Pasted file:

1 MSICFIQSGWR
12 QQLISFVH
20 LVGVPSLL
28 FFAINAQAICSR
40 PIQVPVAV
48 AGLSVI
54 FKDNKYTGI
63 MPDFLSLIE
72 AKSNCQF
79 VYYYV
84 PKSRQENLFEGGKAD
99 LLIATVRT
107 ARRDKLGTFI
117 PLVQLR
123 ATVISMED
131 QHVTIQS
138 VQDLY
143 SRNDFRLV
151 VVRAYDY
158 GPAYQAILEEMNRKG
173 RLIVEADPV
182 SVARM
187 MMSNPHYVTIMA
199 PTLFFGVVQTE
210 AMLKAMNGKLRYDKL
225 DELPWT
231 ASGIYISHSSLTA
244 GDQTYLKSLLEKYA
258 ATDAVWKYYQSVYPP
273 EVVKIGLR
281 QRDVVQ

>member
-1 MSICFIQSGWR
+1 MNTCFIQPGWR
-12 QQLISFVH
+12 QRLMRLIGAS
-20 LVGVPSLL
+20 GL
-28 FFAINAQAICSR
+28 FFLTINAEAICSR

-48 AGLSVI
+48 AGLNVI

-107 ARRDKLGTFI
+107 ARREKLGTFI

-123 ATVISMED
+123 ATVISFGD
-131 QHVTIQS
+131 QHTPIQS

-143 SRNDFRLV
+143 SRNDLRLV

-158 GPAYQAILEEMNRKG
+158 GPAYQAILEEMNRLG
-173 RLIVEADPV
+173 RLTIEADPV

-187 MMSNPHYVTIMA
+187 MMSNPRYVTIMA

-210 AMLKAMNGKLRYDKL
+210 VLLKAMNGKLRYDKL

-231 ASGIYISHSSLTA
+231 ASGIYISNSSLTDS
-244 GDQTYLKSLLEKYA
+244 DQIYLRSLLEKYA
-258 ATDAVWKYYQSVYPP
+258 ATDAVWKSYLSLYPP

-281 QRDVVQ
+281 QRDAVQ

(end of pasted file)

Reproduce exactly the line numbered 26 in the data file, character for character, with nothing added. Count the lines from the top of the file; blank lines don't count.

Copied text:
225 DELPWT